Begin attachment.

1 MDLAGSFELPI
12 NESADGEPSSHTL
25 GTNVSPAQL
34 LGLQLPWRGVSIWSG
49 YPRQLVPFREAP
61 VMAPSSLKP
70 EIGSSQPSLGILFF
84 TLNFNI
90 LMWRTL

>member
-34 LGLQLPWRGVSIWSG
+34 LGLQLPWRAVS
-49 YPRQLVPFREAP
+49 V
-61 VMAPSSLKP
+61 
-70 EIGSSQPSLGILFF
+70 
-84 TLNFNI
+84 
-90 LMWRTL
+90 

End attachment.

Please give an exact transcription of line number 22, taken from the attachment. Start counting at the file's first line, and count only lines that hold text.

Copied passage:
+90 